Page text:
Sooner or later even the best, quality-made equipment will reach the end of its useful life, break and need replacing. Really, when you think about it, any machine that runs 12 hours a day, every day (for however long your season is) at 3450 RPM’s (revolutions per minute) will eventually end up in the scrap heap. Such is the case with your pool pump. The key here is to maximize the life of the pump by being aware of some potential problems, remedying those issues, and choosing the right pump to replace your old pump when that time comes. So here are the questions:
Q: What are some of the causes of pool pump failure?
Q: What can I do to avoid premature failure on the pool pump?
So let’s start right in with a brief course in pump anatomy. There are 2 main portions to your pool pump, the electric motor and the wet end of the pump. The electric motor is the simplest part to understand. It is responsible for starting up and turning the pump at full speed in order to operate. The wet end is generally all of the parts on the opposite end from the motor and consists of parts that rarely break or fail. There is the trap or strainer pot where water first enters the pump and the lid (usually clear plastic). The pump basket, like the one at the skimmer, is there to catch large debris before it clogs and slows down the pump. Then there is an impeller (water wheel) which draws into the pump and pushes water out towards the filter. Many pumps will also have a diffuser before the impeller which works like a reverse funnel, focusing and drawing water into the center of the impeller. There is also a water seal where the shaft of the motor meets the wet end of the pump near the impeller. The purpose of this is to allow the shaft to turn at high speeds without letting water leak out from the wet end.
In fact if you reach down and place your hand near the motor you will feel quite a bit of heat emanating from it. The important thing is to minimize this heat, thereby extending the life of the components. Always be sure to allow for good air flow around the motor by not letting mulch, dirt, bushes or other intruding items to crowd the motor. All of these things will trap heat, prevent air flow from cooling the motor and lead to a dead motor!
Using a filter that is too small for the pump to push water through will also labor the pump, as will having pipes that are simply too small entering and exiting the pump. The analogy I use with my customers to demonstrate how restrictive this is would be like you trying to run a marathon with a pair of socks stuffed in your mouth! Always allow for good flow.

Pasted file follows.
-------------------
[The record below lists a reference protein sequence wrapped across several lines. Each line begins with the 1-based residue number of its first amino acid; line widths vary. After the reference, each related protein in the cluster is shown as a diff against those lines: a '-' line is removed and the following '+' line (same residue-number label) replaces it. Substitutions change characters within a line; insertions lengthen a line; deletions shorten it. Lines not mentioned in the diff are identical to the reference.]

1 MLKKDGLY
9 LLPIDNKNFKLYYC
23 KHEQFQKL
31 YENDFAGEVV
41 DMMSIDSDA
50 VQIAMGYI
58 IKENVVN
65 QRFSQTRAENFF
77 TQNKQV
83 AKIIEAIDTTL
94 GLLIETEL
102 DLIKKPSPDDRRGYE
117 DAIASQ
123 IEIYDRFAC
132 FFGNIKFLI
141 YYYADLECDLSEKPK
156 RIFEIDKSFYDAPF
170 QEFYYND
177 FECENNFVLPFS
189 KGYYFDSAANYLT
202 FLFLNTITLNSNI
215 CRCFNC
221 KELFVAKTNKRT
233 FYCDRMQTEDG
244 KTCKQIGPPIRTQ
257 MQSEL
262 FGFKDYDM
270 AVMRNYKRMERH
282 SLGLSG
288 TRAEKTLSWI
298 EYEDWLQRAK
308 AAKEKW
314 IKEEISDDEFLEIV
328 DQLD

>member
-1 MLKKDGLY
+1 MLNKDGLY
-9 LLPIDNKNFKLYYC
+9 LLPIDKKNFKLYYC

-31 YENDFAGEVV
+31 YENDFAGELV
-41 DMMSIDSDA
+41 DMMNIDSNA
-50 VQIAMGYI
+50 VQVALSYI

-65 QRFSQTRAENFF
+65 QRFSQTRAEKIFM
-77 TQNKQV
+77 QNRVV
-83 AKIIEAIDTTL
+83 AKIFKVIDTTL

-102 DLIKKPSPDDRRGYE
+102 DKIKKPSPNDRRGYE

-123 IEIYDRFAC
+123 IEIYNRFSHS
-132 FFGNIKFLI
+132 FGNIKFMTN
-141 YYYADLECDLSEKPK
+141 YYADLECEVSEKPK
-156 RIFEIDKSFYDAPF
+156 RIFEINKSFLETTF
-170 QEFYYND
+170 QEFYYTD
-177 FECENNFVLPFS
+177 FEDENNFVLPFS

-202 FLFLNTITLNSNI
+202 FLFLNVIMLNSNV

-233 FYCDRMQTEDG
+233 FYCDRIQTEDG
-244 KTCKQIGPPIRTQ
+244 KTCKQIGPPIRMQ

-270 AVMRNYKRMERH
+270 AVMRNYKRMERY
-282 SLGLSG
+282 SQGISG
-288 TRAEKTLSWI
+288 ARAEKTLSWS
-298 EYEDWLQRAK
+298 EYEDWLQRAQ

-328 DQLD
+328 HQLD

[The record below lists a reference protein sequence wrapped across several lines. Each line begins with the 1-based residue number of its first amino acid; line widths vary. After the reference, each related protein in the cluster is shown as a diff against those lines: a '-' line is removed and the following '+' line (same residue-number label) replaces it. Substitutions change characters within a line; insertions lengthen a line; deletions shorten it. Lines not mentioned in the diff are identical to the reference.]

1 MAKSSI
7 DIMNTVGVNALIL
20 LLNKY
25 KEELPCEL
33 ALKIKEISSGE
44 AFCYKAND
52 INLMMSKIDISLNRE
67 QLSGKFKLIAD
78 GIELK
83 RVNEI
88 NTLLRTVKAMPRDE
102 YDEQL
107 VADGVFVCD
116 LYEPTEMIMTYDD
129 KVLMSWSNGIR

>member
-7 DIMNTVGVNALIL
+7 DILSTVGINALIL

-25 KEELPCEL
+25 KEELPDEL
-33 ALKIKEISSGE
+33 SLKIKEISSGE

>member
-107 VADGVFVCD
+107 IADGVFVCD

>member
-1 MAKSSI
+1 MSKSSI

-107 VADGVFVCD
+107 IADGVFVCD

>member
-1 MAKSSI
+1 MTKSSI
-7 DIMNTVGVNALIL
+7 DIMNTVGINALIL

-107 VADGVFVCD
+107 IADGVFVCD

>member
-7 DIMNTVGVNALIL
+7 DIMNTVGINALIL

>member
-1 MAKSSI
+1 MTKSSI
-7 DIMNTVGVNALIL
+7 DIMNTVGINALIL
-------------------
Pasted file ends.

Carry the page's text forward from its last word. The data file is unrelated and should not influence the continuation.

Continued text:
Other offenders that may indirectly result in heat damage are the following: shut valves, clogged pipes, impellers plugged with debris such as leaves, pine needles, or tree nuts such as acorns that have passed all the way to the pump. It is especially for these reasons NEVER to operate your pool without the skimmer and the pump baskets in place!
Heat damage occurs in other ways as well. When a pump loses prime, or stops pulling the water to itself, this reduced or nonexistent flow of water causes the motor to run hot. If this happens for long enough, parts on the wet end (basket, trap, etc.) may warp and the motor is susceptible to burnout. This loss of prime may be due to air leaks on the incoming pipes, trap cover, low water in the pool, or even a stuck weir door on the skimmer. When a pump is functioning properly the water should be right at or near the top of the trap – look right through the lid – no leaks should be visible, and the pumps should be functioning with a low hum, not loud sloshing or sucking noises.
Excess water on the ground in the pump area is an issue as well. Yes, pumps are made to function outside and will get wet from the weather with no real problems. There is a problem, however, when poor drainage causes standing water from storms to linger around the motor. In short, the motor is not made to function sitting in a puddle of water. If this is a concern, immediately make allowances for drainage so that water never can accumulate around the motor.
Electrical issues lead to problems too. A loose connector, improper wiring or faulty ground will eventually cause problems with the motor and shorten its life. Even infestation of insects or small snakes under the wiring cover on the end of the motor will wreak havoc. For this reason check all connections and remove the cover at the beginning of the season (WITH THE POWER SHUT OFF!) every year.
And last but not least physical damage to the pump and motor will lead to failure. Dropping the pump onto a hard surface or a branch hitting from a falling tree may crack the motor casing or bend the motor shaft. Be careful not to over tighten pump fittings or drain plugs. This is especially easy to do when using Teflon tape on the threads. The Teflon tape makes for a great seal, however it allows the fittings and plugs to turn more easily beyond where they should be tightened, leading to cracked parts and broken fittings.
So take care when operating your pump/motor and maximize their lifespan. And when it does come time to replace, I would seriously ask you to consider investing in a variable speed pump. Hayward’s Super Pump VSP will cost you a bit more to buy from your pool dealer than a traditional pump, but will save you a ton in ongoing operating costs, last longer due to less internal heat generated, as well as running much more quietly than your old pump!